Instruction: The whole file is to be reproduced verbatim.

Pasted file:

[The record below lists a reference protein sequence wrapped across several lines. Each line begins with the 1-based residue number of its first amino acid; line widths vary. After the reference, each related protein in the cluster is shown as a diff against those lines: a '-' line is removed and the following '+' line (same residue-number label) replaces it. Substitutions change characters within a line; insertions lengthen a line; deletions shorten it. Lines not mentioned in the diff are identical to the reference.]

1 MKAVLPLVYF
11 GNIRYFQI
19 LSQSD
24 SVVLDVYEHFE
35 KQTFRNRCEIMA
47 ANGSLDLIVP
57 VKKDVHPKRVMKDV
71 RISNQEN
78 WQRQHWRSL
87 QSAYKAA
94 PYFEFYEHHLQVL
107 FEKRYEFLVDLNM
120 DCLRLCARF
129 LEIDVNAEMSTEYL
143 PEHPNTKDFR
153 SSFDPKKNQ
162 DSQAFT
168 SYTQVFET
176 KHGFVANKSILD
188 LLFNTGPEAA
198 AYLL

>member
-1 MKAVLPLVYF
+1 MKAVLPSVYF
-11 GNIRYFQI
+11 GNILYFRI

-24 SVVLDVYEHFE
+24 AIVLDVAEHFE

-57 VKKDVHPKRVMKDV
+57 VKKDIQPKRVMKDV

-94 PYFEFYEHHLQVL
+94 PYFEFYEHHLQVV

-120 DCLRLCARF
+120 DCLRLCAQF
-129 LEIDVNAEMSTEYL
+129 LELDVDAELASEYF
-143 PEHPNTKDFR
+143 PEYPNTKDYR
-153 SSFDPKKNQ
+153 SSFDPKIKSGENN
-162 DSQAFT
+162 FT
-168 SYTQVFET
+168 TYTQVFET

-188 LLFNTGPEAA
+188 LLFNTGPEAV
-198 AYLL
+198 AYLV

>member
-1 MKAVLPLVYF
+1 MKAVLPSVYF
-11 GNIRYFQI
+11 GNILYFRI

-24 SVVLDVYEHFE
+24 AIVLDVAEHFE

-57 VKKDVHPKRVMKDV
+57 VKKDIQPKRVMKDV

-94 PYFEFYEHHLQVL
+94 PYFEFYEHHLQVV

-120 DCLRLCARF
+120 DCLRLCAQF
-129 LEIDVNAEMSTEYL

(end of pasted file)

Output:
[The record below lists a reference protein sequence wrapped across several lines. Each line begins with the 1-based residue number of its first amino acid; line widths vary. After the reference, each related protein in the cluster is shown as a diff against those lines: a '-' line is removed and the following '+' line (same residue-number label) replaces it. Substitutions change characters within a line; insertions lengthen a line; deletions shorten it. Lines not mentioned in the diff are identical to the reference.]

1 MKAVLPLVYF
11 GNIRYFQI
19 LSQSD
24 SVVLDVYEHFE
35 KQTFRNRCEIMA
47 ANGSLDLIVP
57 VKKDVHPKRVMKDV
71 RISNQEN
78 WQRQHWRSL
87 QSAYKAA
94 PYFEFYEHHLQVL
107 FEKRYEFLVDLNM
120 DCLRLCARF
129 LEIDVNAEMSTEYL
143 PEHPNTKDFR
153 SSFDPKKNQ
162 DSQAFT
168 SYTQVFET
176 KHGFVANKSILD
188 LLFNTGPEAA
198 AYLL

>member
-1 MKAVLPLVYF
+1 MKAVLPSVYF
-11 GNIRYFQI
+11 GNILYFRI

-24 SVVLDVYEHFE
+24 AIVLDVAEHFE

-57 VKKDVHPKRVMKDV
+57 VKKDIQPKRVMKDV

-94 PYFEFYEHHLQVL
+94 PYFEFYEHHLQVV

-120 DCLRLCARF
+120 DCLRLCAQF
-129 LEIDVNAEMSTEYL
+129 LELDVDAELASEYF
-143 PEHPNTKDFR
+143 PEYPNTKDYR
-153 SSFDPKKNQ
+153 SSFDPKIKSGENN
-162 DSQAFT
+162 FT
-168 SYTQVFET
+168 TYTQVFET

-188 LLFNTGPEAA
+188 LLFNTGPEAV
-198 AYLL
+198 AYLV

>member
-1 MKAVLPLVYF
+1 MKAVLPSVYF
-11 GNIRYFQI
+11 GNILYFRI

-24 SVVLDVYEHFE
+24 AIVLDVAEHFE

-57 VKKDVHPKRVMKDV
+57 VKKDIQPKRVMKDV

-94 PYFEFYEHHLQVL
+94 PYFEFYEHHLQVV

-120 DCLRLCARF
+120 DCLRLCAQF
-129 LEIDVNAEMSTEYL